Eric Cantor wants to cut other federal spending to justify financial assistance to tornado victims in Missouri.
Idaho Alabama, Kansas, Maine, Missouri, Montana, Oregon, Nebraska, Texas and Wyoming are all talking about the idea of using the principle of “nullification” to hold up implementation of President Obama’s health-care reform initiative. Nullification is the theory that any U.S. State can reject any federal laws they individually view as illegitimate. It stems from Thomas Jefferson’s view that the states have the final say in constitutional matters and not the federal governemnt. Jefferson fashioned the principle of nullification to express his disgust with the Alien and Sedition Acts enacted by then-President John Adams which made it illegal to criticize the president.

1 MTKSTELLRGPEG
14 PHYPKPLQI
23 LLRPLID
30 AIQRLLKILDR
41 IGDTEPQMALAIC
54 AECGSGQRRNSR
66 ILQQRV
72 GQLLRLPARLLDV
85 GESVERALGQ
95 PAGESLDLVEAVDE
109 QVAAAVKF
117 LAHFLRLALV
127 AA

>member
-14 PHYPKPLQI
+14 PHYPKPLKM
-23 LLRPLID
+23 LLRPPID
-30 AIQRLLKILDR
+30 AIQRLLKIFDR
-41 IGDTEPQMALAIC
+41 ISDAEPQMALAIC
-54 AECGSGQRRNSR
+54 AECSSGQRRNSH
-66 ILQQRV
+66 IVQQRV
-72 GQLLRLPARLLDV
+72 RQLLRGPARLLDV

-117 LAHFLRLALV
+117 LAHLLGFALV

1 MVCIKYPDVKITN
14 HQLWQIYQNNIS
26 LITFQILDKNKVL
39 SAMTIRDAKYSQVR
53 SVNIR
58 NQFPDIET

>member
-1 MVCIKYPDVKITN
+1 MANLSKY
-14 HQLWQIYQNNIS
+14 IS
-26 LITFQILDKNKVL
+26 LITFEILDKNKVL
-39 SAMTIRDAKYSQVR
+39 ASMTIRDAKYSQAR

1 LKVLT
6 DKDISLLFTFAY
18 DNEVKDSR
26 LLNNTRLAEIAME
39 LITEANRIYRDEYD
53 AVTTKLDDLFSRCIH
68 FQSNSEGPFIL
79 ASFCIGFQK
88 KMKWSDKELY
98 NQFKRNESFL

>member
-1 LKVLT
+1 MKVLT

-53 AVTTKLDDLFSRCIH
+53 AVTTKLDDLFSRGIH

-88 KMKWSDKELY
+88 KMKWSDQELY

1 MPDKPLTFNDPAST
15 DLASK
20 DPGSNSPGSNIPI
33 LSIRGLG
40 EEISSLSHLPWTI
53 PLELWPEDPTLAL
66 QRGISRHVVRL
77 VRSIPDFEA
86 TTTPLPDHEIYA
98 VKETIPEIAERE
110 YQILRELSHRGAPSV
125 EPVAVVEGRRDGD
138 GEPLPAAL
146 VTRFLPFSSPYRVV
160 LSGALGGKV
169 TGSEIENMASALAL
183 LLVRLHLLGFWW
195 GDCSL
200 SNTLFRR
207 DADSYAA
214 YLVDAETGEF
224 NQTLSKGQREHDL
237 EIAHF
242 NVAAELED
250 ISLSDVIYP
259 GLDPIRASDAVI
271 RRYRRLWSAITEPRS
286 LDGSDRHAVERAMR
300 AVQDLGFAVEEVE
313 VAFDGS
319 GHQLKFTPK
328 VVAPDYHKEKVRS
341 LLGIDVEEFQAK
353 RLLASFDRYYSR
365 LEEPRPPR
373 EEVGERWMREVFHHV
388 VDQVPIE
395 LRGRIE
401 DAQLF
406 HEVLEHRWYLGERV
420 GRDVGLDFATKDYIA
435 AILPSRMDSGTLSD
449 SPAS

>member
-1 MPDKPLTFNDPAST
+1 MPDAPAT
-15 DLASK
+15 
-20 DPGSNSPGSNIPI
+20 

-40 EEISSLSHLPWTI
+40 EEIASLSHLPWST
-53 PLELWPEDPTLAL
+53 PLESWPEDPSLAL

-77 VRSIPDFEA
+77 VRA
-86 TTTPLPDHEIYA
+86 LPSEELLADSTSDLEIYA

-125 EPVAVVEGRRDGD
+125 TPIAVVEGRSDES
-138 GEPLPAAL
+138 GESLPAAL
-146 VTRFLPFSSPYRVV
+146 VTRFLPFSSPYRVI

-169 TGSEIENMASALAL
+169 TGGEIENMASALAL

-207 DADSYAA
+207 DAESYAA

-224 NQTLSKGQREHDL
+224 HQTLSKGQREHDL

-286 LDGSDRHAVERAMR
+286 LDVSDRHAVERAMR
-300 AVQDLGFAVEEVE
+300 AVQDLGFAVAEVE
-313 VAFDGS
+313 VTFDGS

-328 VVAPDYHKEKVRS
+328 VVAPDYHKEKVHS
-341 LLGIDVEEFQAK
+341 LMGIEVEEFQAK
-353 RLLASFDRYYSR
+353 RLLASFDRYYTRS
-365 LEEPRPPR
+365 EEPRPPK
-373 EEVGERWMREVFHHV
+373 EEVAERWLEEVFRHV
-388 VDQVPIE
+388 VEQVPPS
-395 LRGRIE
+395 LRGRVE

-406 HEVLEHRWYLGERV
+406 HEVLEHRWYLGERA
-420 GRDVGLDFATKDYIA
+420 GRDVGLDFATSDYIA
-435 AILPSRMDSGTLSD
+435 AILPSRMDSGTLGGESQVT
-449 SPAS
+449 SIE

What many Americans fail to realize, including the politicians invoking Jefferson’s analysis of the constitutionality of nullification, is that Jefferson, who was a founding father, was actually not one of the framers of the U.S. Constitution. In actuality, Jefferson is not a valid source on constitutional matters as Jefferson was far away, in France, when the framers met in 1787 to replace the Articles of Confederation. The concept of nullification, while noble in sentiment, is wholly unconstitutional as the U.S. Constitution, unlike the Articles of Confederation, considers federal laws higher than laws of the individual states.
However, the U.S. Constitution can be changed. With all the recent anti-government sentiment and renewed “state’s rights” vigor among segments of the population, should an individual U.S. State be granted the right to nullify laws of the U.S. Congress? What would be the possible consequences of allowing states the option to decide which federal laws were acceptable?